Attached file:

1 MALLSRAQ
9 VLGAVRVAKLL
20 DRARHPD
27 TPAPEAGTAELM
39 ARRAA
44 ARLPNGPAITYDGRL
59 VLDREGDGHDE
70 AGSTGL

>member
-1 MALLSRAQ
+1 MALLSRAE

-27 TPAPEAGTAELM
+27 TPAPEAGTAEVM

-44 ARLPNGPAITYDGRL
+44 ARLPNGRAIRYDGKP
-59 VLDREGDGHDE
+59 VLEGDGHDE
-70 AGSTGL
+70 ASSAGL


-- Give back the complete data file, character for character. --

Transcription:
1 MALLSRAQ
9 VLGAVRVAKLL
20 DRARHPD
27 TPAPEAGTAELM
39 ARRAA
44 ARLPNGPAITYDGRL
59 VLDREGDGHDE
70 AGSTGL

>member
-1 MALLSRAQ
+1 MALLSRAE

-27 TPAPEAGTAELM
+27 TPAPEAGTAEVM

-44 ARLPNGPAITYDGRL
+44 ARLPNGRAIRYDGKP
-59 VLDREGDGHDE
+59 VLEGDGHDE
-70 AGSTGL
+70 ASSAGL